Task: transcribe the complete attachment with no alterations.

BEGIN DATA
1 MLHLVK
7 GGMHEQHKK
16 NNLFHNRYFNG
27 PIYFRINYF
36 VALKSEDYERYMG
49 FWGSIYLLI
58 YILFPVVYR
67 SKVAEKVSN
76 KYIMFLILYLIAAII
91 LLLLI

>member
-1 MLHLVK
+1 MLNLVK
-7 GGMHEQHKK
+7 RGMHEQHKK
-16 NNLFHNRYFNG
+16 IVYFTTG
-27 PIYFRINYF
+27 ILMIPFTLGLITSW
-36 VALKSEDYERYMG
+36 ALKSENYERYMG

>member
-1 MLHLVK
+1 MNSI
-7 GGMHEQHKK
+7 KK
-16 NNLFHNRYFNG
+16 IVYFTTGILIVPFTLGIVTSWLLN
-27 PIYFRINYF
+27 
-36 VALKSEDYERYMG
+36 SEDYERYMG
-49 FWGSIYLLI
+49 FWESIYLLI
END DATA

1 MLHLVK
7 GGMHEQHKK
16 NNLFHNRYFNG
27 PIYFRINYF
36 VALKSEDYERYMG
49 FWGSIYLLI
58 YILFPVVYR
67 SKVAEKVSN
76 KYIMFLILYLIAAII
91 LLLLI

>member
-1 MLHLVK
+1 MLNLVK
-7 GGMHEQHKK
+7 RGMHEQHKK
-16 NNLFHNRYFNG
+16 IVYFTTG
-27 PIYFRINYF
+27 ILMIPFTLGLITSW
-36 VALKSEDYERYMG
+36 ALKSENYERYMG

>member
-1 MLHLVK
+1 MNSI
-7 GGMHEQHKK
+7 KK
-16 NNLFHNRYFNG
+16 IVYFTTGILIVPFTLGIVTSWLLN
-27 PIYFRINYF
+27 
-36 VALKSEDYERYMG
+36 SEDYERYMG
-49 FWGSIYLLI
+49 FWESIYLLI